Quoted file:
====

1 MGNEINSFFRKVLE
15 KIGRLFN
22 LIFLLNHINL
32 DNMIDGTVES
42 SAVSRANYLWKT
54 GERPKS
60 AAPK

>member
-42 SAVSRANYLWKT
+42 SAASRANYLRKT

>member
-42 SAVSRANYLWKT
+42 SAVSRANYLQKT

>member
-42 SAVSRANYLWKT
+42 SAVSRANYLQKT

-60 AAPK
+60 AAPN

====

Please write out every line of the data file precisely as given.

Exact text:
1 MGNEINSFFRKVLE
15 KIGRLFN
22 LIFLLNHINL
32 DNMIDGTVES
42 SAVSRANYLWKT
54 GERPKS
60 AAPK

>member
-42 SAVSRANYLWKT
+42 SAASRANYLRKT

>member
-42 SAVSRANYLWKT
+42 SAVSRANYLQKT

>member
-42 SAVSRANYLWKT
+42 SAVSRANYLQKT

-60 AAPK
+60 AAPN